The emergence of cloud connected robots and their expanding applications are expected to drive the global cloud robotics market. Cloud connectivity offers increased data storage, collective learning solutions, and increased brain power. Increase in the uptake of cloud robotics is thus on cards subsequent to advancements in the cloud technology. In addition, the surging demand for automation across manufacturing, automotive, defense and logistics, agriculture, and healthcare sectors will push deployment of cloud robotics.

Transparency Market Research (TMR) forecasts the market to expand at an impressive 32.4% CAGR between 2016 and 2024. The global cloud robotics market was valued at US$1.38 bn in 2015. Considering its pace of gain, the market is forecast to reach US$21.94 bn by the end of 2024.

According to Frost and Sullivan, cloud robotics will lead to the development of smart robots that have higher computing efficiency and consume less power. These attributes will drive down the cost of manufacturing as there is less hardware and also result in lower emissions.

“The convergence of cloud robotics with big data, context-aware computing and high-speed ubiquitous wireless networks, along with the use of advanced wireless sensors, could solve connectivity issues that slow response times,” said Technical Insights Research Analyst Mousumi Dasgupta. “Operations that require the execution of tasks in real-time will also need service-oriented robots with on-board processing capabilities.”

Regionally, North America, Asia Pacific, Europe, South America, and the Middle East and Africa constitute the key segments in the global cloud robotics market. While North America emerged as the dominant market in 2015, Asia Pacific will show the highest CAGR during the forecast period. TMR forecasts, the Asia Pacific cloud robotics market to rise at a CAGR of 33.9% between 2016 and 2024. During this time, China and Japan will demonstrate the most lucrative opportunities in the market.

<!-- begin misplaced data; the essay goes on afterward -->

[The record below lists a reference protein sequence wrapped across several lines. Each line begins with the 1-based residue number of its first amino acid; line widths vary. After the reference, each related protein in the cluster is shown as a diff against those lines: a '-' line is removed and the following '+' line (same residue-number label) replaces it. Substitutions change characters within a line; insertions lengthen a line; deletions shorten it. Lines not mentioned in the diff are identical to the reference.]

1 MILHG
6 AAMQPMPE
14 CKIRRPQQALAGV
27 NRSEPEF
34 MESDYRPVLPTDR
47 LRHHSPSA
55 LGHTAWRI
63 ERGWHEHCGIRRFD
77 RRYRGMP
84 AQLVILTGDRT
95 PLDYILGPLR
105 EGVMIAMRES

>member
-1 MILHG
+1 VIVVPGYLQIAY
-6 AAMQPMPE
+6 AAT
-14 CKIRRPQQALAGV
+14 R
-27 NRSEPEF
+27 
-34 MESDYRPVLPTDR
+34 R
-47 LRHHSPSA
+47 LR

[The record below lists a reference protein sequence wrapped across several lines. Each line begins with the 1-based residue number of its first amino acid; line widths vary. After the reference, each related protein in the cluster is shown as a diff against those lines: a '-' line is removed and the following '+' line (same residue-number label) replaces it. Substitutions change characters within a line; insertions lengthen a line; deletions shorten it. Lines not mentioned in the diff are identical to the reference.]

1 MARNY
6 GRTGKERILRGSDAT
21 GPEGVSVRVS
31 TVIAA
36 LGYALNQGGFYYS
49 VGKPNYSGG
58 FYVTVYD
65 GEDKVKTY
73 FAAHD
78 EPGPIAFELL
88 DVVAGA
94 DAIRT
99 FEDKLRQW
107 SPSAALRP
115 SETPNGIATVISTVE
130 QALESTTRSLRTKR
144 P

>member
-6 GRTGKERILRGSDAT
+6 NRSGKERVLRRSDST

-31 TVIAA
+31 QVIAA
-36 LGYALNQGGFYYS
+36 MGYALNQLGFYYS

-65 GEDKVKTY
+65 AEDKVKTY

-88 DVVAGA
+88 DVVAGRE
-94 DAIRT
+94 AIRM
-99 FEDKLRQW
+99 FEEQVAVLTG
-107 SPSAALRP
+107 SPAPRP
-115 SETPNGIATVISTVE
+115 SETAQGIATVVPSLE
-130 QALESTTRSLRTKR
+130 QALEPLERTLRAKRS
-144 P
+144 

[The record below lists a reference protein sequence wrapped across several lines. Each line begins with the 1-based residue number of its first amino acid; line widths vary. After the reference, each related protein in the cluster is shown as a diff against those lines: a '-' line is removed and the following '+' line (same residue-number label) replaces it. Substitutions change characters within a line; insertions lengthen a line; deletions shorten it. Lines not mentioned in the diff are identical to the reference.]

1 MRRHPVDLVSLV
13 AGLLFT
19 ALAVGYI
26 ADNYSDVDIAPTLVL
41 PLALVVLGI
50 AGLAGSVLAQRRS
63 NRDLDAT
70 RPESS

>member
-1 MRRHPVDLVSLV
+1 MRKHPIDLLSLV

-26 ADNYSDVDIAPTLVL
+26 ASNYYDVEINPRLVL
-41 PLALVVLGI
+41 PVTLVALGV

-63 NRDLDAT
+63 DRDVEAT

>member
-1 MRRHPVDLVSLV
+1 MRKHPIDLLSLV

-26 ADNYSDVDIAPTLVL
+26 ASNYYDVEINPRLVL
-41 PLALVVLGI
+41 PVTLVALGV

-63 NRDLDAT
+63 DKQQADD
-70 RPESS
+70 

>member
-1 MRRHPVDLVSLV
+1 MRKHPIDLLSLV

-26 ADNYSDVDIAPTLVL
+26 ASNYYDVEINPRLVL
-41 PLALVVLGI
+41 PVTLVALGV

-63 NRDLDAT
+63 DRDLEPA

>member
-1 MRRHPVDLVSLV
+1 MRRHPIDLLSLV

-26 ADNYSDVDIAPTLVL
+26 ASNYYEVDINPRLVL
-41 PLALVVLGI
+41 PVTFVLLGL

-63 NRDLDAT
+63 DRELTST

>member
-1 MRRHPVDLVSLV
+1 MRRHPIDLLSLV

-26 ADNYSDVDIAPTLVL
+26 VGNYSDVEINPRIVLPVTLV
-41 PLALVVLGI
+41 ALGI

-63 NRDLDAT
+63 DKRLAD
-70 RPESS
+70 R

The cloud robotics market is still at a nascent stage, which explains the concentration of leading also because they are the early technology adopters. Emerging nations will soon catch up on account of the increasing demand for advanced technologies witnessed in the region. Over the course of the report’s forecast period the market is thus expected to witness lucrative opportunities in Asia Pacific especially in countries such as India and China. Besides this, the market is forecast to gain traction across emerging markets in South America and the Middle East and Africa.

Likewise, rise in cloud adoption, and increased use of smartphones and tablets, and the commercial robotics are driving the market of cloud robotics, which will start seeing widespread adoption in various sectors in the next 4-5 years, believe experts. Considering the prevalence of cloud computing technology and the emergence of smart connected devices, cloud robotics market may witness strong growth in the coming years, helping enterprises come up with greater innovation at much lower costs with more speed and efficiency.

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Sohini Bagchi
Sohini Bagchi is Editor at CXOToday, a published author and a storyteller. She can be reached at